Models and Systems
The Utopian aspect of Western history is the moment when participation in the collective process of material production is understood to be something that can create an authentic sense of community and solidarity. This also holds true for stimulating projects that only a small portion of the community is excited about. In reality, they appear to be a “phantasmal structure of discourse practices in a completely unpredictable system” (Žižek). Any effort to understand this system appears to be a modern, perhaps even “romanticized” utopia. Awareness of this unclear complexity prompts one to seek out endless connecting relationships, ergo the more material you collect, the clearer a certain, basic, main theme becomes (Beltrán).
Instead of one-sided criticism focused on one isolated problem, or instead of specifically limiting oneself to focus on a current, frustrating state of affairs, tranzitdisplay offers a specific alternative for how to survive in the system. This type of functional model shows that “the system” cannot be circumvented; rather one must communicate with the system. After all, from its position of peculiar authority, it has a tendency to reduce the ideas and values from which it derives its legitimacy. Relationships in the current system are very complex. The idea of a traditionally-conceived hierarchy can no longer describe the current state in all its aspects. Rather it is a fluid reflex of complicated relationships and dialogues, orienting themselves within the system, using its dominance and conceptualizing its mechanisms.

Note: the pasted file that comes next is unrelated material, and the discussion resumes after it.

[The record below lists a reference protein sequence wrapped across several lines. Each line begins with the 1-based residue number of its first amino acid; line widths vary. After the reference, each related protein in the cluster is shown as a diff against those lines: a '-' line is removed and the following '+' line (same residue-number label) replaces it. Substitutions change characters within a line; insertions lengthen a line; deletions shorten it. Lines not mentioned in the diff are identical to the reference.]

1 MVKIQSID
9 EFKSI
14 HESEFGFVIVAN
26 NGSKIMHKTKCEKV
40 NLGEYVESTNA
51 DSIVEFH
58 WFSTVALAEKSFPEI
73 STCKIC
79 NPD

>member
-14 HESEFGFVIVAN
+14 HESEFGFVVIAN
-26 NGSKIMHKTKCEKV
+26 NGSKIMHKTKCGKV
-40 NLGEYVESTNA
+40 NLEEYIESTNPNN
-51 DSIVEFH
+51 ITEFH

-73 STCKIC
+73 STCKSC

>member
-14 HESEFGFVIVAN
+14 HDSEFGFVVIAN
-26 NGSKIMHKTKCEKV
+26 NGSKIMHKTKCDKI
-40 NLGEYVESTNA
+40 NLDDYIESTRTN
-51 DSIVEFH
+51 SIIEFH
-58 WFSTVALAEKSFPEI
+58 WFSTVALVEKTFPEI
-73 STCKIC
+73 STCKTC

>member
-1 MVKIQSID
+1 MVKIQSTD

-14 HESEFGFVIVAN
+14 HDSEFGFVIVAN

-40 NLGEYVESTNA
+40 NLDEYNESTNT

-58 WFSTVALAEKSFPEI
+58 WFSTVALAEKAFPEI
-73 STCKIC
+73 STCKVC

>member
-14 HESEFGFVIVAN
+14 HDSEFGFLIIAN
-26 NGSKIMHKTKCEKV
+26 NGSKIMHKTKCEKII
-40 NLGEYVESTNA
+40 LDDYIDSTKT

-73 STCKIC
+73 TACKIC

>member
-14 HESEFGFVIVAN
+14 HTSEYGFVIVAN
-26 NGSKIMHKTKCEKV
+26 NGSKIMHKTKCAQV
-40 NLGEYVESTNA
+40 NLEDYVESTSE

According to Chantal Mouffe it is desirable that “artistic practices contribute to the struggle against capitalist domination.” However, according to her, this requires acknowledging the political in its antagonistic dimension.” In her view, politics and art are not two separate entities, between which it is necessary to build a relationship, but: “there is an aesthetic dimension in the political and there is a political dimension in art.”6
The tranzitdisplay manifesto explains why the values are important and which principles the program looks to embody: “We are interested in art as contemporary practice, which mobilizes the social space and interpersonal relationships, produces its own sensibility to matters of political nature.”